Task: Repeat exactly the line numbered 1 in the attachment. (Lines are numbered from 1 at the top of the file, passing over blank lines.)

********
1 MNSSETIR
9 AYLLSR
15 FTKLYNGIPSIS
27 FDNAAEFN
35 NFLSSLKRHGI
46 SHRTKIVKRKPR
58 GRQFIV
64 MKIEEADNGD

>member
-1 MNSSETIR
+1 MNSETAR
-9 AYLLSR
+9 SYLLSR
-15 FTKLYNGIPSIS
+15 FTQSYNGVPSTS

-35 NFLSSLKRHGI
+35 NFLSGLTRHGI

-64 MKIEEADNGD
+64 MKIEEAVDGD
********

1 MNSSETIR